- Our 8mm and Super 8 transfers are top quality and comparable with the best transfers available. Our 16mm film transfers are of average quality and at a reasonable price. If a top quality 16mm transfer is required we are happy to give referrals.
- When clients supply small reels, they are not spliced onto larger reels (which is common with most transfer providers). Each reel becomes its own chapter title or digital file. The client is encouraged to number the reels in the order they wish their film to be transferred. Chapter titles or file names up to 18 characters can be supplied with each reel as well.
- With all options, film is cleaned before transfer. Cleaning will remove the worst of the dirt but usually some will still remain.
- Minor damage to film is repaired without additional charge. If damage is more severe the client will be contacted and quoted as to the cost of the repair before the transfer proceeds.
- Color correction is done digitally following projection/recording. Color correction is virtually frame accurate and applied when moderate to extreme color shifts occur. New corrections are not applied for minor shifts and very short scenes with any transfer option. Color correction is subjective and severely altered colors may only be able to be corrected so much. If color shift is very extreme, film can be converted to black and white.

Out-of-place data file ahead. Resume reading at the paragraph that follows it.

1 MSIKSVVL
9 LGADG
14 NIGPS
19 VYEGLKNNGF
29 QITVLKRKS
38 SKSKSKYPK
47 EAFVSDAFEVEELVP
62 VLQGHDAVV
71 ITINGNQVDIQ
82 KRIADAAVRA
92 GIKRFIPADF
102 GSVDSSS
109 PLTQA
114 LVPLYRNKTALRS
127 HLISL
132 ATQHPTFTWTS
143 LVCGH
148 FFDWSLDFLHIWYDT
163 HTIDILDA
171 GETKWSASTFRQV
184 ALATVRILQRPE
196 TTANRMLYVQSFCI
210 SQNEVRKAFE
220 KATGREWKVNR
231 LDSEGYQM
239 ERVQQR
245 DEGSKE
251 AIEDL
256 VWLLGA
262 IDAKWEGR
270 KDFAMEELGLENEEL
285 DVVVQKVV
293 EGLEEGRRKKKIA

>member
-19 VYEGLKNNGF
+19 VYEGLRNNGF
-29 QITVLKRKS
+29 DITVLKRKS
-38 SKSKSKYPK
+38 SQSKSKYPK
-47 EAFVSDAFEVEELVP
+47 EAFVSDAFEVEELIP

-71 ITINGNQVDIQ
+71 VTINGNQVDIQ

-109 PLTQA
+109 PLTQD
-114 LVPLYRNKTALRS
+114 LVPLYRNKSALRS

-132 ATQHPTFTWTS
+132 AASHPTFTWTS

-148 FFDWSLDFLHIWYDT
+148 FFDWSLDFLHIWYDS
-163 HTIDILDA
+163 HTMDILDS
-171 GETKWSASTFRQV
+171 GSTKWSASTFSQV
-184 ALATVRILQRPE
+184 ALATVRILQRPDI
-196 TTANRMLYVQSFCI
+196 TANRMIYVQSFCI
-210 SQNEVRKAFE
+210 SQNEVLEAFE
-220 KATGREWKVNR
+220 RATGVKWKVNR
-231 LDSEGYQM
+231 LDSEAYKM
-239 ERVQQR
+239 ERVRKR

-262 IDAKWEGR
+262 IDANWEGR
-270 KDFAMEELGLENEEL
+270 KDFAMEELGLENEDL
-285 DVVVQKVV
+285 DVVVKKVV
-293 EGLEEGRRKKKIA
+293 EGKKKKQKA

Below are two sample frame grabs from our transfer. Keep in mind these are coming from tiny pieces of film.
- Q?What’s better to transfer home movies to HD or SD?
On a frame by frame scanner, the difference between SD vs. HD is obvious. On older transfer systems in some ways the SD transfer can be more desirable because in HD you simply seem to have a more obvious grain and the softer SD transfer can seem more pleasant to look at. With a true scanner there is a bit more obvious grain as well but there is also a more obvious clarity to the image than the SD version of the same footage. It may come down to taste on some level but we have confidence that in general HD is a better way to go. Should you not like the HD version of your film transfer it can be easily down converted to SD. It doesn’t work the other way around.
- Q?How should I have my film organized for transfer?
If you are requesting a DVD or a Blu-ray disc from us, the order your film is in becomes more important than if you are requesting editable computer files from us. On a DVD or Blur-ray disc, the order your film plays in is pretty much locked down to the order they are transferred in. With editable computer files you can put them into any order you like. You can do this by simply renaming the files so that your computer or smart TV plays them in the order you want or put them into a software editor, edit to your hearts content and then burn your own DVDs or Blu-ray discs. We still encourage you to number your reels in the order that you wish them transferred so you have a somewhat organized transfer.